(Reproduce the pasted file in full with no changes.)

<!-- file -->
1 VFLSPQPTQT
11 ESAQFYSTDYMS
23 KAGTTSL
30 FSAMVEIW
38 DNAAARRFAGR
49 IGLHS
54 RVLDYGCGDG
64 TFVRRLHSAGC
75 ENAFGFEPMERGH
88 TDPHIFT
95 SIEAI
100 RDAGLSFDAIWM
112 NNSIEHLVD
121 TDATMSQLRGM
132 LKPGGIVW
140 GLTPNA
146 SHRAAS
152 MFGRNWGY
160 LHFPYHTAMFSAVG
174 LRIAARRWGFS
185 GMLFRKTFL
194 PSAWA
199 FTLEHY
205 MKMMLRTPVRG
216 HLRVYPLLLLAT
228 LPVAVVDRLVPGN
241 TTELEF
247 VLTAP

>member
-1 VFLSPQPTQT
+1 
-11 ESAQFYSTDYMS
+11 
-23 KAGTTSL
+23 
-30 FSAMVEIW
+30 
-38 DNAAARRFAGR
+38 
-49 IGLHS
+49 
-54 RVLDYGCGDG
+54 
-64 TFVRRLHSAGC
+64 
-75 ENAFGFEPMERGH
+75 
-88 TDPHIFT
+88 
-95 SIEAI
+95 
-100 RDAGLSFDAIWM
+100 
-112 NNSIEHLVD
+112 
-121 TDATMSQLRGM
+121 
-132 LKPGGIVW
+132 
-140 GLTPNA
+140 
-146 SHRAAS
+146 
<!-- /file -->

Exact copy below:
1 VFLSPQPTQT
11 ESAQFYSTDYMS
23 KAGTTSL
30 FSAMVEIW
38 DNAAARRFAGR
49 IGLHS
54 RVLDYGCGDG
64 TFVRRLHSAGC
75 ENAFGFEPMERGH
88 TDPHIFT
95 SIEAI
100 RDAGLSFDAIWM
112 NNSIEHLVD
121 TDATMSQLRGM
132 LKPGGIVW
140 GLTPNA
146 SHRAAS
152 MFGRNWGY
160 LHFPYHTAMFSAVG
174 LRIAARRWGFS
185 GMLFRKTFL
194 PSAWA
199 FTLEHY
205 MKMMLRTPVRG
216 HLRVYPLLLLAT
228 LPVAVVDRLVPGN
241 TTELEF
247 VLTAP

>member
-1 VFLSPQPTQT
+1 
-11 ESAQFYSTDYMS
+11 
-23 KAGTTSL
+23 
-30 FSAMVEIW
+30 
-38 DNAAARRFAGR
+38 
-49 IGLHS
+49 
-54 RVLDYGCGDG
+54 
-64 TFVRRLHSAGC
+64 
-75 ENAFGFEPMERGH
+75 
-88 TDPHIFT
+88 
-95 SIEAI
+95 
-100 RDAGLSFDAIWM
+100 
-112 NNSIEHLVD
+112 
-121 TDATMSQLRGM
+121 
-132 LKPGGIVW
+132 
-140 GLTPNA
+140 
-146 SHRAAS
+146 